We don’t change the Whole30 rules often. However, occasionally when new research comes out or we gain a better understanding of how certain ingredients are made (see: coconut aminos, April 2017), we revisit the “why” behind our rules, and make changes where needed.
This is one such moment for a small but meaningful change. Going forward, botanical extracts (such as vanilla extract, lemon extract, or lavender extract) will be allowed on the program, even if the ingredients contain alcohol.
The “no alcohol” rule has always had its exceptions, in the form of wine-based vinegars. The subject of alcohol-based extracts and their role in the program came up during a discussion with one of our partners, SOUND Tea, during their new product formulation. After extensive research, here’s what we’ve discovered about extracts.
An extract’s flavor and aroma is derived primarily from one single source. Furthermore, an organic extract is made of at least 95% organic ingredients. The remaining 5% (or less) is made up from ingredients from nature that are still organic-compliant. Organic extracts are often solely the plant’s extractives and organic alcohol, but if they do contain anything else added, it will either be organic or organic-compliant. In other words, if you see “organic blueberry extract” on a product’s ingredient list, you know that the flavor source is truly either completely or primarily from organic blueberries, and any other ingredients follow the organic guidelines.
Certified organic extracts are held to the highest quality standards for all “flavorings,” and as such, labeling is more comprehensive and transparent. As for the alcohol in these extracts, it is always distilled (thereby rendering it gluten-free, regardless of the starting material). And while extracts generally contain a high percentage of alcohol (vanilla extract is 35% or more, for example), all botanical extracts sold on the market have been deemed “non-potable,” meaning you’re definitely not drinking them.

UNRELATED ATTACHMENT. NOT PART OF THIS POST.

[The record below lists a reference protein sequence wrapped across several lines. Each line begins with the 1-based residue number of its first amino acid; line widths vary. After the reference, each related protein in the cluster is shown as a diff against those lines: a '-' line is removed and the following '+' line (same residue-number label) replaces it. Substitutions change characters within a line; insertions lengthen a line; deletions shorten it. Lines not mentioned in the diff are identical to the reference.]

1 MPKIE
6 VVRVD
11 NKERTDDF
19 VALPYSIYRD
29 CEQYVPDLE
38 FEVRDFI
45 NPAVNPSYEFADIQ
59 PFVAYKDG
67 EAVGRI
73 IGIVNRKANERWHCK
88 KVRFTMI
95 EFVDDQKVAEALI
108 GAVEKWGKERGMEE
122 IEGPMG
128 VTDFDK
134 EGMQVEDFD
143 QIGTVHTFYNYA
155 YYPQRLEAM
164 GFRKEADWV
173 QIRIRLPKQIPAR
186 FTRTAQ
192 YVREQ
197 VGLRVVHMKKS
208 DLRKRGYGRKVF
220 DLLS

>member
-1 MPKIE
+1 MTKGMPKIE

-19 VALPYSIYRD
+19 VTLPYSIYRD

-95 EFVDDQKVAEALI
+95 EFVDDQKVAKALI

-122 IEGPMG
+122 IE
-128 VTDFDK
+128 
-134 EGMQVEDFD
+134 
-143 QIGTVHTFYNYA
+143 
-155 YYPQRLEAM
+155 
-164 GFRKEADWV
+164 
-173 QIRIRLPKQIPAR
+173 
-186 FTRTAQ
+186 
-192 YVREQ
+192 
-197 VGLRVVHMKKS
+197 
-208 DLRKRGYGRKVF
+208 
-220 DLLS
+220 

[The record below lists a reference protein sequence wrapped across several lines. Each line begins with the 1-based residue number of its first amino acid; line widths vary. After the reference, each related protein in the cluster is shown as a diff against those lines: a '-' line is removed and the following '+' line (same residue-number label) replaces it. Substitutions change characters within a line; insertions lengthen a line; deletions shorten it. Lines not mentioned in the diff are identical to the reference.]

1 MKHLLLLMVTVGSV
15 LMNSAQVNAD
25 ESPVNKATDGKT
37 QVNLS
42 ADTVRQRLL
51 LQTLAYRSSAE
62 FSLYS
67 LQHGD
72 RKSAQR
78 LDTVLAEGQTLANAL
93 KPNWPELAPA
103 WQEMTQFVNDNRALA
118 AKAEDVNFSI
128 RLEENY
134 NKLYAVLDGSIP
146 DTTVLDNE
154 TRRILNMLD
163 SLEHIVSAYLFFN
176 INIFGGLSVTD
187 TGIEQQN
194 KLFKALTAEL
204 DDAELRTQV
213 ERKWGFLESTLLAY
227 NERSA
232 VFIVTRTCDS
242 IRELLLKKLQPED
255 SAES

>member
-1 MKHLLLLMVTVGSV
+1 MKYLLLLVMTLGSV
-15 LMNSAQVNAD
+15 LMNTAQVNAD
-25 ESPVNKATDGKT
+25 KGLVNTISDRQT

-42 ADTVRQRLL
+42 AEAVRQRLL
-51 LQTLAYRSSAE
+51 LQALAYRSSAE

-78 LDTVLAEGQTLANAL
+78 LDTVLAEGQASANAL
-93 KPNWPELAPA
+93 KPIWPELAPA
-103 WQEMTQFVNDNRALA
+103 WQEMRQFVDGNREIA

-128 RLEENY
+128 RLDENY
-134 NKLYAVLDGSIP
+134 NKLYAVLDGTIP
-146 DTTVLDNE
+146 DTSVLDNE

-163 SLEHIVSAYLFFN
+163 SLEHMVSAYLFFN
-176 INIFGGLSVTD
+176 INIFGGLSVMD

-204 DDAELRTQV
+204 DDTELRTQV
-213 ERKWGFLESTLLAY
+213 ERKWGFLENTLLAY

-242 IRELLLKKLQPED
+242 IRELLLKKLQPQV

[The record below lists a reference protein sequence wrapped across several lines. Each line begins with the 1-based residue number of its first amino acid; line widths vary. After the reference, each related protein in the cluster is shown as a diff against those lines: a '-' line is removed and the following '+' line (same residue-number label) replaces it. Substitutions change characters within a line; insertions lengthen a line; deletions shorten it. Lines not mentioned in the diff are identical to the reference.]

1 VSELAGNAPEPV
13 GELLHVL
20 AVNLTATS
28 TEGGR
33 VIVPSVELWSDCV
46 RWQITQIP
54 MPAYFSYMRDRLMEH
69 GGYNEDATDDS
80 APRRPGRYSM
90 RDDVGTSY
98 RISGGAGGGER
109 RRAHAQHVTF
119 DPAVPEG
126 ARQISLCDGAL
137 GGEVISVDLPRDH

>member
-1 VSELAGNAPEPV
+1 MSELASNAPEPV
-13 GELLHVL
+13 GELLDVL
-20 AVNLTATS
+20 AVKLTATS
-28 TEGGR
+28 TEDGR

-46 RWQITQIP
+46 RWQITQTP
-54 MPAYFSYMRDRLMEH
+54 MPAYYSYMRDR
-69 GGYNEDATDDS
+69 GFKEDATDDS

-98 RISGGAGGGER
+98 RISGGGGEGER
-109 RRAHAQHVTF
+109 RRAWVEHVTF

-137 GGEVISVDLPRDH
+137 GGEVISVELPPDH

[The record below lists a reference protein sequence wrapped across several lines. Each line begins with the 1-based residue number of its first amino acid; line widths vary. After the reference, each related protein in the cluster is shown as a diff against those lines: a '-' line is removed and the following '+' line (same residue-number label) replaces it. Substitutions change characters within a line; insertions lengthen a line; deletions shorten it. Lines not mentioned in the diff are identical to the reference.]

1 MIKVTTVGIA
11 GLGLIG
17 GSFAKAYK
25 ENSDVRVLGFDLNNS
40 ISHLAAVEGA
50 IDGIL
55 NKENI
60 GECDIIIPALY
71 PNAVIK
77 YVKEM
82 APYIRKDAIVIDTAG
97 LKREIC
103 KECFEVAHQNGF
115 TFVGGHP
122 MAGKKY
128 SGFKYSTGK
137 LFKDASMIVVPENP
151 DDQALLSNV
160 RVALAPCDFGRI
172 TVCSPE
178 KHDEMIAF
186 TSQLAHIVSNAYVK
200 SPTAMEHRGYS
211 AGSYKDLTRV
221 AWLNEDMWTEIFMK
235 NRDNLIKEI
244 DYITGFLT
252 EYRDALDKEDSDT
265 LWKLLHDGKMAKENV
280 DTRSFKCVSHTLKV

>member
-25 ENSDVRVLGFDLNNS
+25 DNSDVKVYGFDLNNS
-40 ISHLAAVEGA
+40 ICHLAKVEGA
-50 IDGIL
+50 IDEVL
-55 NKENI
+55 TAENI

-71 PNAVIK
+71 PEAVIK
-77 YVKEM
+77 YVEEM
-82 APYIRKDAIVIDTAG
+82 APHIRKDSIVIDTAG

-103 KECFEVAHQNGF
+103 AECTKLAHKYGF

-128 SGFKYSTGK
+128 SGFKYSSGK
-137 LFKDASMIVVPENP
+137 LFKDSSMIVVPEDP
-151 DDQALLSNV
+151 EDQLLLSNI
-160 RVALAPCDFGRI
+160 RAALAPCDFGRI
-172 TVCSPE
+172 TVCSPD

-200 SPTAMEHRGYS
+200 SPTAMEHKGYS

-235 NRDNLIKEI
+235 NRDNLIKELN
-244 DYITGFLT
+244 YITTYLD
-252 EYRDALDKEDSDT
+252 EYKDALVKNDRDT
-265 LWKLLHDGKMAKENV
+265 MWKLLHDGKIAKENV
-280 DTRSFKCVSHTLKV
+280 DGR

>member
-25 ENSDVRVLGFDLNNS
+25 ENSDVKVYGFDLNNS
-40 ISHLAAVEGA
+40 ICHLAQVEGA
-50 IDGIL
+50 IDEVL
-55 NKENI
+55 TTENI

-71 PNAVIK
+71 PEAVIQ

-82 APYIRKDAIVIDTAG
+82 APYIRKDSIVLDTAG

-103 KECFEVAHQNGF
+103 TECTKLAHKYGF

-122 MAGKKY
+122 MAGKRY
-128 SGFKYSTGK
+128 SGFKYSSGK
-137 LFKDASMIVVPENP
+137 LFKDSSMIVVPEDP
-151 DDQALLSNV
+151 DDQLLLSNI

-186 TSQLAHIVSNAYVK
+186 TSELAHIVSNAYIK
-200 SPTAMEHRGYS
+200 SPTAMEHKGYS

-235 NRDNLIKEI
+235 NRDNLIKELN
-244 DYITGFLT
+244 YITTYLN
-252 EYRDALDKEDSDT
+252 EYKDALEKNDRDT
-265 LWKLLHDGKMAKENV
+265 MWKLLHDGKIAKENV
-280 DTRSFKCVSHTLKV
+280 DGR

The point of elimination on the Whole30 is to avoid foods or drinks that have been shown to have a potentially negative impact on your cravings, hormonal balance or blood sugar regulation, digestion, and immune system. Given the new understanding we have now of how botanical extracts are derived and labeled, I simply don’t have concerns. And as we don’t eliminate things just for the same of leaving them out… a rule change.
Whole30 Compliant Extracts: An Exception to the Whole30 rules
The exception to the Rules section, per our website and handouts, will now read:
Vinegar and botanical extracts. Most vinegar (including white, red wine, balsamic, apple cider, and rice) and alcohol-based botanical extracts (like vanilla, lemon, or lavender) are allowed during your Whole30 program. (Just not malt-based vinegar or extracts, which will be clearly labeled as such, as they are presumed to contain gluten.)
An Aside from Melissa
In our research, we discovered many Whole30 Approved partners are moving towards using extracts in the interest of transparency and sourcing organic ingredients. They’re being used to preserve products and meat (like rosemary extract) and to flavor beverages like SOUND Tea. Plus, yeast extract is popping up in lots of foods from partners like Primal Kitchen, Teton Waters Ranch, Kettle & Fire, and Safe Catch.
To be honest, vanilla extract being off-limits for the program is one of the technicalities that I always thought was kind of dumb. However, it’s HARD to make one set of rules that is both maximally effective for millions of people, and super-easy to follow. Adding dozens of exceptions to the rules isn’t helping our second goal, but in the case of botanical extracts, it’s the right thing to do.
I’m happy about this change, and thought it may not affect your next Whole30 much (if at all), thank you for your support of our program as we continue to learn and grow. May we never be so close-minded as to ignore new information for the fear of having to say, “We got this one wrong.”